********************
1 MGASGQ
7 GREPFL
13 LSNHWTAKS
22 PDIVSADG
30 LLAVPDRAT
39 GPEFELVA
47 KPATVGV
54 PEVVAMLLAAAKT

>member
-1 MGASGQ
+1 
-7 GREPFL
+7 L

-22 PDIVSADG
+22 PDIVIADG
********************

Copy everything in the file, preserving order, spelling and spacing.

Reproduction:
1 MGASGQ
7 GREPFL
13 LSNHWTAKS
22 PDIVSADG
30 LLAVPDRAT
39 GPEFELVA
47 KPATVGV
54 PEVVAMLLAAAKT

>member
-1 MGASGQ
+1 
-7 GREPFL
+7 L

-22 PDIVSADG
+22 PDIVIADG